Language

Language has always been shaped by the times. In today's episode, Amanda Laugesen, Director of the Australian National Dictionary Centre, reveals how the national vocabulary has been transformed by recession, depression, financial crises, and periods of high unemployment. A list to which we sombrely might add the current pandemic. 

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In the early nineteenth century, Sequoyah, a Cherokee man living in Alabama, developed a fundamentally new system of writing Cherokee, which had until then not been a written language. Sequoyah’s system – properly a syllabary rather than an alphabet, in that it represents the eighty-five syllables used in Cherokee – is fascinating, innovative, and remains in use today. But in what order did those fabulous syllables go? Sequoyah provided a chart, but the missionary Samuel Worcester quickly rearranged it to suit English alphabetic order. Language was power, and ‘alphabetic order’ proved not to be neutral.

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From swaggies to snapback

Amanda Laugesen
Monday, 24 August 2020

Financial crises, recessions, and times of high unemployment have periodically affected Australia. They have also shaped our vocabulary. The first recording of the iconic Australian word battler, in the sense of a person who struggles for a livelihood, was in 1896 by Henry Lawson in While the Billy Boils. The ‘swagman, itinerant worker’ sense of battler was first recorded in 1898. The verb to battle in the sense of ‘to struggle for a livelihood’ was first recorded in the 1880s, and in the sense of ‘to seek to subsist while seeking employment’ from the 1890s.

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Ernest Gowers is remembered, if at all, for the writings on the English language which he undertook towards the end of his life. In 1948, at the request of the British Treasury, he wrote a small book called Plain Words. It was intended for the use of civil servants, not all of whom appreciated it, but it attracted a far wider audience, sold in huge numbers, and has never been out of print. An expanded version, entitled The Complete Plain Words, appeared in 1954. Subsequently, the Clarendon Press asked Gowers to produce a revised edition of H.W. Fowler’s Modern English Usage (1926). He laboured on the task for nine years, completing it at the age of eighty-five.

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Coronaspeak: Tracking language in a pandemic

Amanda Laugesen
Tuesday, 26 May 2020

The Covid-19 pandemic has affected all our lives, and little else has featured in the media for weeks. Unsurprisingly, this has led those of us who work with words to track the language of the pandemic (coronaspeak) closely. Here at the Australian National Dictionary Centre (temporarily WFH, of course), we have been compiling a database of the words emerging from the pandemic; from anti-lockdown protest to zumping (being dumped via Zoom), the Covid-19 isolation lockdown has generated its own vocabulary.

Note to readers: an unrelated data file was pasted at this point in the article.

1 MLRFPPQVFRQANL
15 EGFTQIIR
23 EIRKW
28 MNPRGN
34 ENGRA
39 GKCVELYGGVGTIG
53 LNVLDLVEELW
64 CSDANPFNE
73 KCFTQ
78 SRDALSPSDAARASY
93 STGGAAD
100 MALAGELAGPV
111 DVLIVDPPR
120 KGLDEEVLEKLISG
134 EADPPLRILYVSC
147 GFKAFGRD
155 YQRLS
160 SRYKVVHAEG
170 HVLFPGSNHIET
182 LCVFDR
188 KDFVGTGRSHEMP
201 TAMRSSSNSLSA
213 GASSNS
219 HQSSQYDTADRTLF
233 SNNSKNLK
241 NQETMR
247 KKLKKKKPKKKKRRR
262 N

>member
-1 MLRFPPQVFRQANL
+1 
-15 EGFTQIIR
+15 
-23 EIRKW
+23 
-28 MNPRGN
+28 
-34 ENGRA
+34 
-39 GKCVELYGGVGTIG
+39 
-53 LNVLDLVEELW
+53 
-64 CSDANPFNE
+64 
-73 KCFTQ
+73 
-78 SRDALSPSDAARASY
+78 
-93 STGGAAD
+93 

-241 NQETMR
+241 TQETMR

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Apart from Abbott’s booby (the gannet Sula abbotti, which now breeds only on Christmas Island), all entries on the first two pages of the Australian National Dictionary pertain to race and white foundation. Is this mere chance, or do we here have an instance of the knack of language to trap and reticulate human experience from its very springs? Probably a spot of both. Whatever: how apt that a dictionary of Australianisms based on historical principles should start with words such as Aboriginalabolition act, abscond, and absolute pardon. Absolute pardon is followed by acacia, whose bloom is the emblem of our national besottedness.

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Kate Lister (historian and curator of the website Whores of Yore) writes in her foreword to Sounds and Furies that language ‘is a powerful agent of social control, and dictates the acceptable, the feminine, and the well behaved’. Slang lexicons have long served to objectify women in all sorts of ways. It is not surprising, she argues, that Green’s Onl ...

Crisis lexicon

Amanda Laugesen
Friday, 21 February 2020

As I write this, Canberra is once again under threat from the Orroral Valley fire south of the city. This comes after a summer of intense and incredibly destructive bushfires and, for Canberra, endless days of smoke haze, followed by a damaging hailstorm. The coronavirus also dominates the daily newsfeeds as a global health emergency takes hold.

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Whither wowser?

Amanda Laugesen
Monday, 16 December 2019

Lexicographers, especially historical ones, are always interested in the way words fall in and out of fashion. But while we spend a lot of time tracing the first usage of a word and trying to figure out its origins, we pay much less attention to when or why a word falls out of common usage.

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One’s last gumtree

Amanda Laugesen
Thursday, 24 October 2019

Sidney (Sid) J. Baker (1912–76) is undoubtedly one of the most influential figures in the history of Australian slang lexicography. Born in New Zealand, Baker worked in Australia as a journalist, writing for publications such as ABC Weekly, The Daily Telegraph, and The Sydney Morning Herald. He was also the author of a number of books about Australian slang, one of which is A Popular Dictionary of Australian Slang (1941).

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